This year’s program began June 13 where student participants traveled to the University of Colorado - Boulder and began classroom/laboratory research activities including straw bale workshop, presentation by American Indian Science Engineering Society faculty and professionals, solar panel installations and library research initiatives.
The FPCC students returned to the Fort Peck field site, Wednesday, June 25, and began a series of field research activities, including working with tribal professional engineers. The final stage of the project included student presentations at FPCC’s GTD, Monday, July 7.
Kaitlyn Tapaha, 20, of Wolf Point, is seeking a degree in computer and web design and plans to graduate in the spring of 2016.
“I am interested in the Sustainable Building Research Project because I would like to learn more about engineering and I feel like I can contribute to this project with my current knowledge in computers. Also I feel like this would be a great experience for me and would benefit me in the future should I pursue a career in engineering. This would broaden my horizon and help me to better the Fort Peck Reservation,” Tapaha said.
David James is Assiniboine and Hunkpapa Sioux. He graduated with a 3.7 GPA in business administration and also was the student senate president and FPCC board member.
“I was selected by the school to be the American Indian College Fund student of the year for 2013-2014. I will be moving on to my bachelor’s degree at Sitting Bull College next fall to continue my education,” James said.
David Smith graduated with a certificate in welding technology and made dean’s list for fall 2011 with a 3.8 GPA. He has participated in various college courses including, completing a 10-hour occupational safety health administration course, pipefitting certification and is starting a building trades associates of applied science degree. He hopes to graduate in the fall of 2015.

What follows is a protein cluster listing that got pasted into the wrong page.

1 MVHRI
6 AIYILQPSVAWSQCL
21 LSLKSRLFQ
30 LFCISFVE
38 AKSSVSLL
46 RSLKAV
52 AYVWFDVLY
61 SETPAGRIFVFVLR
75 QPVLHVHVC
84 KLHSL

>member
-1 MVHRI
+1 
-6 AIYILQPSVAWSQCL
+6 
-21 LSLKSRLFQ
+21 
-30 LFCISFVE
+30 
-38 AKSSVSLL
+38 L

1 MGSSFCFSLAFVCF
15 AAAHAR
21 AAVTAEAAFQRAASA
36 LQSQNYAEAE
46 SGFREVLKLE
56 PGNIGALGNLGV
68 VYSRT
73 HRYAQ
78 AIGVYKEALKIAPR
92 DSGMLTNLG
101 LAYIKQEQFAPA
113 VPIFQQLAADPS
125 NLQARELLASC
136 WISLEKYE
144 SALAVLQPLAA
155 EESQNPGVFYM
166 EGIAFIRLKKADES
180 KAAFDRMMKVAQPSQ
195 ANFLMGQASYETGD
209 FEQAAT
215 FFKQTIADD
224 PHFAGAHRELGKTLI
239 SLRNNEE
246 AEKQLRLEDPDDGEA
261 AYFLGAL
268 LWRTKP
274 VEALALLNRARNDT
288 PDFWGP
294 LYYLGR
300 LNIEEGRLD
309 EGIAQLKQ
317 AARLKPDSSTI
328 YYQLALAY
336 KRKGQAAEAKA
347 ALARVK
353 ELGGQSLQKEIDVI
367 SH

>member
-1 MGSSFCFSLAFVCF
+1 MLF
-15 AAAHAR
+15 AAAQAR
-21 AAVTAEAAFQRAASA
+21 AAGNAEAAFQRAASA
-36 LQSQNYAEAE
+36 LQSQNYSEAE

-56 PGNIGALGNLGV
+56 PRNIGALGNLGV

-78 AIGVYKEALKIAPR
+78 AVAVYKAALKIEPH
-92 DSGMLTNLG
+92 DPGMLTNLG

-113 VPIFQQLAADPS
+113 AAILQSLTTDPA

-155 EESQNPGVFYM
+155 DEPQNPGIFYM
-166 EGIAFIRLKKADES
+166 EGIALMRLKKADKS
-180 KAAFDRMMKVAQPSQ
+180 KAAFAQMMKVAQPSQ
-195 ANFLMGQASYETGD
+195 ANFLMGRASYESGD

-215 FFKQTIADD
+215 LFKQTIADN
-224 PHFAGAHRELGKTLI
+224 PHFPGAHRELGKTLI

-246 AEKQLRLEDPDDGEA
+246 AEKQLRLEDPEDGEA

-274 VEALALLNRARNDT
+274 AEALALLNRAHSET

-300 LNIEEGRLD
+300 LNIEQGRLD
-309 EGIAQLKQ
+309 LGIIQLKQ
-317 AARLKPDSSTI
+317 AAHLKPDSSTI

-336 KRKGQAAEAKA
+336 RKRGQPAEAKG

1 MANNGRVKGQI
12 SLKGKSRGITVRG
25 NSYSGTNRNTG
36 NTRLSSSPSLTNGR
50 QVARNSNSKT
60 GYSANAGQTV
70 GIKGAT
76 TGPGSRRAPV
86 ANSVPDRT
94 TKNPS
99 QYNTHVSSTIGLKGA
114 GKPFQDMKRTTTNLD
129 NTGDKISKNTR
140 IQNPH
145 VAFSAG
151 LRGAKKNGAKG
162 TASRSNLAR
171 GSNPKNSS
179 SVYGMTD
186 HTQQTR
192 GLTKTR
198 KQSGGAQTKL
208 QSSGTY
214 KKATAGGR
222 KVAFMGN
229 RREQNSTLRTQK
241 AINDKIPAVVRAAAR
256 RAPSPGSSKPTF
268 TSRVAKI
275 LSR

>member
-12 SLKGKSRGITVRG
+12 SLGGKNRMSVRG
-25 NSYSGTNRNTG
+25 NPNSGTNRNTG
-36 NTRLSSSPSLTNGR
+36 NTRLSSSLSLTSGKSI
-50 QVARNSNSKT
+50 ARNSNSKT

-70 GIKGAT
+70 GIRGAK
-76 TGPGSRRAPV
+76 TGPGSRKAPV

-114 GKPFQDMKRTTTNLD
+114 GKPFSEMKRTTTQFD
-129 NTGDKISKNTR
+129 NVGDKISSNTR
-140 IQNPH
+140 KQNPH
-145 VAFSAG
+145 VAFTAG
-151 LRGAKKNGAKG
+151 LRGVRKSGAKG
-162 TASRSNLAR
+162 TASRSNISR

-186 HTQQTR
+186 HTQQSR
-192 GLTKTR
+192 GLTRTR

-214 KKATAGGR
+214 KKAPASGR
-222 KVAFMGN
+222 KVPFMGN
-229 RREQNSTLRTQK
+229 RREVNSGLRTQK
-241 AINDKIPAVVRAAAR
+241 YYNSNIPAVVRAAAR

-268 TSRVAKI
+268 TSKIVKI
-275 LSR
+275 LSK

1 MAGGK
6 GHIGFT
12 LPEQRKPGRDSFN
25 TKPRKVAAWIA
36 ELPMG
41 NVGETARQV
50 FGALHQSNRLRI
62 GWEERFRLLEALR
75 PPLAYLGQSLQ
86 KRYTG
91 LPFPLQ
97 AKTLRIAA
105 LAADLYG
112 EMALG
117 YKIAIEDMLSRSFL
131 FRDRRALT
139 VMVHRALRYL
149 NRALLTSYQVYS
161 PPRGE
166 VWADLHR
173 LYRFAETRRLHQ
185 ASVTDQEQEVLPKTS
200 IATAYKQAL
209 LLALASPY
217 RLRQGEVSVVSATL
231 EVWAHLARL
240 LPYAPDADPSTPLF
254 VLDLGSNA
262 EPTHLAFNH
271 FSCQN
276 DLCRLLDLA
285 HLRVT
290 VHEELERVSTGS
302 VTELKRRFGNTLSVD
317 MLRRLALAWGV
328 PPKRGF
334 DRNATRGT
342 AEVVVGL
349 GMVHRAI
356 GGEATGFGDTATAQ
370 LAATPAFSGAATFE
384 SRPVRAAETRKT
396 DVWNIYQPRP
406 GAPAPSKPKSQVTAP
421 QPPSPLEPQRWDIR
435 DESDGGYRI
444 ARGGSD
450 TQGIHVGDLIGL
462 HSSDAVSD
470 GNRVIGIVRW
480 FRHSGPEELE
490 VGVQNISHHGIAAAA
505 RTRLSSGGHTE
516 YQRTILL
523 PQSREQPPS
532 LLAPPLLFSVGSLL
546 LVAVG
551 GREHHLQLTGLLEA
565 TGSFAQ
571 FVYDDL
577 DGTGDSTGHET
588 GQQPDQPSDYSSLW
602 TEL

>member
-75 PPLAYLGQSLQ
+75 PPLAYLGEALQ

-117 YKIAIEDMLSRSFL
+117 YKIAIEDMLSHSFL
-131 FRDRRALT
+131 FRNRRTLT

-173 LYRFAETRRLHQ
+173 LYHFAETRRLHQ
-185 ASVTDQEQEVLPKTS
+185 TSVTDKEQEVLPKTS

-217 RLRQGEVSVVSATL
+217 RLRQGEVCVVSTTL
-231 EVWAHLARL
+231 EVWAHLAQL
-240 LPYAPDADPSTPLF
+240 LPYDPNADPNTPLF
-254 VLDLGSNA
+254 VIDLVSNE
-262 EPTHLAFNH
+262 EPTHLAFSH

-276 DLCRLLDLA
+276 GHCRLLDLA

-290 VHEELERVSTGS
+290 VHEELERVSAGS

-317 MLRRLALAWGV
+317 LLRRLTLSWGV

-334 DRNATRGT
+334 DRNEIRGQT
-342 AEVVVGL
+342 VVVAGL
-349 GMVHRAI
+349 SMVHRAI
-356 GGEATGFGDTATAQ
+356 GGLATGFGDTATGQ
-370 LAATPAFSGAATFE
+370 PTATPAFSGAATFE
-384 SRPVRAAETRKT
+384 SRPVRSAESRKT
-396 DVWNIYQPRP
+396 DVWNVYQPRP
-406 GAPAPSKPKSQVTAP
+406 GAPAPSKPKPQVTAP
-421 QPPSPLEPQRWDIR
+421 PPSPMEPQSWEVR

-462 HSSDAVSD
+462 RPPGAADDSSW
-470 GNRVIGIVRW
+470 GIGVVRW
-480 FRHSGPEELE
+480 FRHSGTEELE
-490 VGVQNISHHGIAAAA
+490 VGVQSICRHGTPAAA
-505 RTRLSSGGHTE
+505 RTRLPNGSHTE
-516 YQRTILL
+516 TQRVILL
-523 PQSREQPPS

Smith is very knowledgeable about various tools and equipment and has worked for Fort Peck Housing Authority during the summer of 2013 that sharpened his skills in different areas of carpentry. He loves to work with his hands and enjoy helping others in need, and believes that with the knowledge he learns from the research and mentoring program, that he will greatly help the environment, his community and himself by gaining more experience in the vocational field.
Marcus Decoteau is a current FPCC student who likes to design and build. He enjoys math and since he was young he liked to calculate situations such as the earth’s weather patterns, rotation or the forces of gravity.
Written by Herald-News
McCone Conservation District recently announced a new ground water sampling program. Rural water users have voiced concerns about the potential effects on their water supply from oil development. People are worried about chemical storage, waste management accidents at well heads or injection pits, and accidents/spills during chemical and product transportation.
Further uncertainties of production water disposal, frack water injections and large withdrawals of ground water have also been revealed.
The purpose of this new monitoring program is to establish baseline groundwater quality and availability in advance of oil and gas activity in our area. McCone Conservation District will prioritize and select domestic and stock-water wells to evaluate based on the proximity to a potential source of contamination such as active or abandoned oil/gas wells, injection wells, waste or chemical management areas. Selected wells must be registered with the Ground Water Information Center
The Montana Department of Natural Resources and Conservation and Montana Salinity Control Association are assisting the McCone Conservation District with this program. Each well selected will be evaluated on-site for field parameters and water availability. Well samples will be analyzed for drinking water quality and for indicators of contamination specific to energy development activities.
Well sampling and lab fees total approximately $1,200 per well, but a DNRC grant covers most of the expense so McCone County residents can participate in this program for $120.00 [10 recent of total cost].